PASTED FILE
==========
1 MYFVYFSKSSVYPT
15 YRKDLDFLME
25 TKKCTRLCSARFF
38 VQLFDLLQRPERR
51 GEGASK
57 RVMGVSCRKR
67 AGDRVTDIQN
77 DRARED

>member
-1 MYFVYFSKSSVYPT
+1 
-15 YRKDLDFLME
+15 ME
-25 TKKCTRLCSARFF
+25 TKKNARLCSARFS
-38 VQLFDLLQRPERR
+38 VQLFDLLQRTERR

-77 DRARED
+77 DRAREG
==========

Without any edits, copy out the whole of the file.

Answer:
1 MYFVYFSKSSVYPT
15 YRKDLDFLME
25 TKKCTRLCSARFF
38 VQLFDLLQRPERR
51 GEGASK
57 RVMGVSCRKR
67 AGDRVTDIQN
77 DRARED

>member
-1 MYFVYFSKSSVYPT
+1 
-15 YRKDLDFLME
+15 ME
-25 TKKCTRLCSARFF
+25 TKKNARLCSARFS
-38 VQLFDLLQRPERR
+38 VQLFDLLQRTERR

-77 DRARED
+77 DRAREG